I received my first “Extended Review” from a shirt-a-day website, and it got me thinking about when I was an art director, and all the reasons why I would not approve a design.
Sometimes it’s not because your art sucks. Don’t take it personal.
1. Sometimes there are t-shirt blank constraints. Whether it’s an actual physical shortage or there were already 60 designs on black shirts on the schedule. Often, it’s not even about the art. I recall one time, the production manager came to me and said, the printer is out of black, silver, powder blue, and charcoal. For a month, I had to abstain from approving designs in those colors. The schedule was flexed by changing some of the art to suit, but sometimes it’s not that easy.
2. Sometimes there’s too many approved designs of one topic. Just like having 60 black shirt designs approved, sometimes there would be situations where several great designs of a topic would already be approved, and then even more awesome designs of the same topic would trickle in.
A conundrum! Do you reject the awesome designs that came in and risk having them be printed before at another site? Or do you approve them and clutter your lineup with duplicitous topics, approve them and push their print dates out by months and risk artists becoming impatient and unhappy?
I think this is the reason as more and more great art hits the market, the shirt-a-days are increasing their offerings to two to three shirts a day, or in sets. Gotta print them all!
3. Sometimes it’s a strategic move to keep your designs in limbo. It keeps the design from being printed at other sites, and it gives the website time to wait and see if a better, similar designs of the same topic will come along. Having options is a significant advantage.
Compared to a year or two ago, artists are more savvy in creating designs. They see a new movie or show, they’ll apply the generic mashup formula to the most obvious matches.
Example) Guardians of the Galaxy. Rocket Raccoon. Super Mario turns into a Raccoon. Why not mash up Mario with a Rocket Raccoon Suit. There are to date at least 4 different versions of this idea.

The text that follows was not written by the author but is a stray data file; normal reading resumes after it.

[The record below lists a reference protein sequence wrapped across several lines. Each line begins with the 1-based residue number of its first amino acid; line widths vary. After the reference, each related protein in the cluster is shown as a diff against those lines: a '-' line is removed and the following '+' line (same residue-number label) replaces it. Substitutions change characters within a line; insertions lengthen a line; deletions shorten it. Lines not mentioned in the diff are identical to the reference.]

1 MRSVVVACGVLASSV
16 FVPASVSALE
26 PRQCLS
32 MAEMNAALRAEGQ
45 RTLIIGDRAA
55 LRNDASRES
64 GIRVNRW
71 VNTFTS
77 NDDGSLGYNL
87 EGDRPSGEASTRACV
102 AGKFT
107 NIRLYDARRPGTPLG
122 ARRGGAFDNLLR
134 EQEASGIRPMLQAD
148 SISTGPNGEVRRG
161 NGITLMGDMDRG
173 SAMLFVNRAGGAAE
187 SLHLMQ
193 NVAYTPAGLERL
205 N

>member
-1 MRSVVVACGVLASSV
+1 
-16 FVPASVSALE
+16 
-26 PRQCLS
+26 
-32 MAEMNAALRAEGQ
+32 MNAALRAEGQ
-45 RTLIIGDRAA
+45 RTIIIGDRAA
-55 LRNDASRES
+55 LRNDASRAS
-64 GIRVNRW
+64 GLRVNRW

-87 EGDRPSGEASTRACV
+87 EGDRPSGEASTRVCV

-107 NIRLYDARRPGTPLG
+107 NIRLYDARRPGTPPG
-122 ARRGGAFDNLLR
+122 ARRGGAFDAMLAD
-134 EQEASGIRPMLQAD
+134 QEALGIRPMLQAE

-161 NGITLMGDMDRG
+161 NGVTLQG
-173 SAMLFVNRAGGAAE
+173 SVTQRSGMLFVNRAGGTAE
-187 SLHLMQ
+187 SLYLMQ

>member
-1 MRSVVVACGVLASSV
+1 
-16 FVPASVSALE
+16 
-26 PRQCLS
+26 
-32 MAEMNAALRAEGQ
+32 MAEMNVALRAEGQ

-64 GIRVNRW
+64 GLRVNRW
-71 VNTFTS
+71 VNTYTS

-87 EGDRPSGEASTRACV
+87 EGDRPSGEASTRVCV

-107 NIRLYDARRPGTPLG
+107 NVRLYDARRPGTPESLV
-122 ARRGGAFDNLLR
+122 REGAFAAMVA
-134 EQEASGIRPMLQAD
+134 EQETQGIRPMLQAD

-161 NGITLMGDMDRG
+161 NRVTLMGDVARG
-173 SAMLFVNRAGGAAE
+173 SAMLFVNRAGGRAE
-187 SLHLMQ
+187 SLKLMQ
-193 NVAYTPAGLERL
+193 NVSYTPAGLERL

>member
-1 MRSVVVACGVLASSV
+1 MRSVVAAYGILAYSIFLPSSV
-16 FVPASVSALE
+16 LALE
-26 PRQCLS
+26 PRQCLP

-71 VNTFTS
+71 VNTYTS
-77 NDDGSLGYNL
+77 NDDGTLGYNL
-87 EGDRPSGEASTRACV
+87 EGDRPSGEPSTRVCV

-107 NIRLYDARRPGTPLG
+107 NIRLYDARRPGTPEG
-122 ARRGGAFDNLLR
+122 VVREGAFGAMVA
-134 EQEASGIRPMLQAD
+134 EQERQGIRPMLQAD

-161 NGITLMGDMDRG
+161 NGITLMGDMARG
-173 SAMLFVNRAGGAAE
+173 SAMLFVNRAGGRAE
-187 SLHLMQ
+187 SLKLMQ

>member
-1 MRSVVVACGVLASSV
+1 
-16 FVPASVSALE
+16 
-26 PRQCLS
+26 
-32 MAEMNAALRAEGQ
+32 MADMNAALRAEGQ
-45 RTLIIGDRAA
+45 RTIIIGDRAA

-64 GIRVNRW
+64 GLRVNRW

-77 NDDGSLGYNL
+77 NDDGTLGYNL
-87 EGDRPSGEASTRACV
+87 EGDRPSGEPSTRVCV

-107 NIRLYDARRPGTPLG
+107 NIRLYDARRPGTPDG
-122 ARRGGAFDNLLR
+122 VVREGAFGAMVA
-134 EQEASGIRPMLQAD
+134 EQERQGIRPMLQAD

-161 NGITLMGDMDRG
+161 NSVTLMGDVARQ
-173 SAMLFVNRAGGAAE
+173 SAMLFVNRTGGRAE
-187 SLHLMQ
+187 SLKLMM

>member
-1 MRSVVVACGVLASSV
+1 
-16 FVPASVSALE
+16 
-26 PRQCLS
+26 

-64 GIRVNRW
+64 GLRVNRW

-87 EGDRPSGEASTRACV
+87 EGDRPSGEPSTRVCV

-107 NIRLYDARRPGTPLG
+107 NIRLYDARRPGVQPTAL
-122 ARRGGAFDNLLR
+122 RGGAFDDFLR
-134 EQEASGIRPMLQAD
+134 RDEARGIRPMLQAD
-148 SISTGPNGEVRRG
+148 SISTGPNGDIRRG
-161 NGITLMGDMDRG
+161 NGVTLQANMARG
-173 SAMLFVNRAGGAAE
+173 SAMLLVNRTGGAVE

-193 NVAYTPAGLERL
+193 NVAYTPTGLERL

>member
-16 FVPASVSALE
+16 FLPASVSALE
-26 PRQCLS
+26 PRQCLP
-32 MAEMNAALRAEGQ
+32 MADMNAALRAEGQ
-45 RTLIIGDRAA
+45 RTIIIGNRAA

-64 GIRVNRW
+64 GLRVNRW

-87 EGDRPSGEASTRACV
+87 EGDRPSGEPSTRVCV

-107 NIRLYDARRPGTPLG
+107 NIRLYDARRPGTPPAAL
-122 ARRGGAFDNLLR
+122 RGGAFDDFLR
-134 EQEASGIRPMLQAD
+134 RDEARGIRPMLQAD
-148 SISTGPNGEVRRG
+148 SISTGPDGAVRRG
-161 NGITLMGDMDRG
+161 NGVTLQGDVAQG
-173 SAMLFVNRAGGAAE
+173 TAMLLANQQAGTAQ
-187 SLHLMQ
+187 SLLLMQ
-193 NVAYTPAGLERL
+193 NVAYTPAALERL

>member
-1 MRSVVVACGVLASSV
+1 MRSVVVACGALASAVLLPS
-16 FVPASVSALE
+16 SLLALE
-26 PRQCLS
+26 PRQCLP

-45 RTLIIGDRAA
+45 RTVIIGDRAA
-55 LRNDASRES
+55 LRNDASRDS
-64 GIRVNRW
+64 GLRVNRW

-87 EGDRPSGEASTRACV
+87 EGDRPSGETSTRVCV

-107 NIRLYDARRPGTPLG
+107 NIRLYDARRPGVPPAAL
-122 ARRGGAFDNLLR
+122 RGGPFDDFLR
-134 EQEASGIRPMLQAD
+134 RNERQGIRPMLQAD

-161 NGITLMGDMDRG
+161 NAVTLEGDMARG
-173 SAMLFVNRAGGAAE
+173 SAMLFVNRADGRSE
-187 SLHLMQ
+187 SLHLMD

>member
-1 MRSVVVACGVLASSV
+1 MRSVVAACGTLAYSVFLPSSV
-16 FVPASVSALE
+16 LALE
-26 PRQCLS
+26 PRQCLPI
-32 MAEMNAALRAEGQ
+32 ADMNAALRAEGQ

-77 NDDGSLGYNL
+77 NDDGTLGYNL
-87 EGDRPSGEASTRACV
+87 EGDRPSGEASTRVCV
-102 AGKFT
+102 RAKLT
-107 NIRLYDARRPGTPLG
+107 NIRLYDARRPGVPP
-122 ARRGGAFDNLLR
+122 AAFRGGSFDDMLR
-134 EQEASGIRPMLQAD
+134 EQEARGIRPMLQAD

Groot is a tree. In the movie tree, there is a line about Groot being “The Giving Tree”. Make Groot giving Rocket his gun. There are to date at least 3 versions of this out there.
So, if you have enough artists, you can wait for the best version.
4. Sometimes another site has already exploited the topic or genre recently in force so as a competing site, you don’t approve similar designs in order to maintain some individuality.
5. The sites have become more aggressive in what they consider parody, but there may be topics a company might be reluctant to print. Maybe they’ve recently gotten spanked with a DMCA so they have to lay off on approving adventurous designs or even whole topics. They won’t readily tell you this. It’s not like they can be like, “we don’t do XXXXX” because if they ever try it again, artists will be like “I thought you don’t do XXXXXX” and by doing so, the site will be knowingly doing something they deemed wrong.
6. There’s hundreds if not thousands of submissions. It’s easier to accept rejection when you realize it’s your design against 100, 200, 1200 others. If you are hurt by a rejection, you’re not thinking mathematically!
7. I don’t know if companies operate by a schedule on when to approve, but I approved when I needed to approve, not by a schedule. Due to the previous reasons, it’s not like you can approve X designs on a weekly basis. Sometimes there would be weeks while the good designs accumulated before I was ready to approve.
While you wait anxiously, they ain’t even thinking about your design.
It’s kinda like when you first start dating. Don’t be the person waiting by the phone.
The best solution, just like when you are first dating, is to not be hung up on that one person (design submission). Go out with friends (make more designs), date others (submit elsewhere), and the right relationship with one beau (or t-shirt company) will blossom. Metaphor!